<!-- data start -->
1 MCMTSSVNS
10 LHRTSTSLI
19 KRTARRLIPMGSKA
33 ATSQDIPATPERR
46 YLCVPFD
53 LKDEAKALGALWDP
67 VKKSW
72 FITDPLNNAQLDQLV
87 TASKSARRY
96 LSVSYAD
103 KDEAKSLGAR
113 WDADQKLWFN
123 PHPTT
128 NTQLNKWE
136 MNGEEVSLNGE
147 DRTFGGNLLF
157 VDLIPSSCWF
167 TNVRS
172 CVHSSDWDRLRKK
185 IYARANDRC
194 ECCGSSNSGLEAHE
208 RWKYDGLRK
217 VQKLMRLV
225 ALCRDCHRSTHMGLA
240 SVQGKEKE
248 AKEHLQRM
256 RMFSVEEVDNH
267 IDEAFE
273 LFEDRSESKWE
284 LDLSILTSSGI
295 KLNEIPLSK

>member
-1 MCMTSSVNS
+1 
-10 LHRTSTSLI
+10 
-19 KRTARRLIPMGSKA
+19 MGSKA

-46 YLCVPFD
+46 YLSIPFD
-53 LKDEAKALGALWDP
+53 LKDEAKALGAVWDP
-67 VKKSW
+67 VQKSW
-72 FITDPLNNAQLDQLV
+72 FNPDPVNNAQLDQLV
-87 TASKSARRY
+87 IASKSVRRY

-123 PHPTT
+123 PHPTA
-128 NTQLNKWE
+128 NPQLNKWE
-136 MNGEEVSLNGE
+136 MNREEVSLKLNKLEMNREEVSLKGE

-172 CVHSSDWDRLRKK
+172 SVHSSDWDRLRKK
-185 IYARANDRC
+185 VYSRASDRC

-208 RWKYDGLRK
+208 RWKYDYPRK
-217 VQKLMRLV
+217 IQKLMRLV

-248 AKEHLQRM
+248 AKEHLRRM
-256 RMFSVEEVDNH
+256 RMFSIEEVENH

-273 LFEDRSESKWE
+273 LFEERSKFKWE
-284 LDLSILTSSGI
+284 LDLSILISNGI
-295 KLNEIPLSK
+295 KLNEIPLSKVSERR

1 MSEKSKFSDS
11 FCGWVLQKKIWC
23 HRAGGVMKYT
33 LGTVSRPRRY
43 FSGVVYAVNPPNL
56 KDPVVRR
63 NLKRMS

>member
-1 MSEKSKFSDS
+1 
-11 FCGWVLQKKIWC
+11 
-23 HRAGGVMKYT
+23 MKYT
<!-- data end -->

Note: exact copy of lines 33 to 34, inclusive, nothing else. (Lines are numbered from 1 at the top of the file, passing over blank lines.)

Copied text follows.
-1 MCMTSSVNS
+1 